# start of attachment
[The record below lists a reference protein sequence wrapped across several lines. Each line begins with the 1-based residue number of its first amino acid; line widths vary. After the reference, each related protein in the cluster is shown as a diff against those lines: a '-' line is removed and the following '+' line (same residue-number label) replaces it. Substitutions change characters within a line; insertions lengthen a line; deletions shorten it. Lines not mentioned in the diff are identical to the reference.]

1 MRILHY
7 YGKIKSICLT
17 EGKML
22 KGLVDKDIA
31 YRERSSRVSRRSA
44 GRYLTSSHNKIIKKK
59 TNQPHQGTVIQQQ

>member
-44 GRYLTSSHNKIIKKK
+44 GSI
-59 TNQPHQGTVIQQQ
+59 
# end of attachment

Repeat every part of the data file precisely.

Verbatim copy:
[The record below lists a reference protein sequence wrapped across several lines. Each line begins with the 1-based residue number of its first amino acid; line widths vary. After the reference, each related protein in the cluster is shown as a diff against those lines: a '-' line is removed and the following '+' line (same residue-number label) replaces it. Substitutions change characters within a line; insertions lengthen a line; deletions shorten it. Lines not mentioned in the diff are identical to the reference.]

1 MRILHY
7 YGKIKSICLT
17 EGKML
22 KGLVDKDIA
31 YRERSSRVSRRSA
44 GRYLTSSHNKIIKKK
59 TNQPHQGTVIQQQ

>member
-44 GRYLTSSHNKIIKKK
+44 GSI
-59 TNQPHQGTVIQQQ
+59 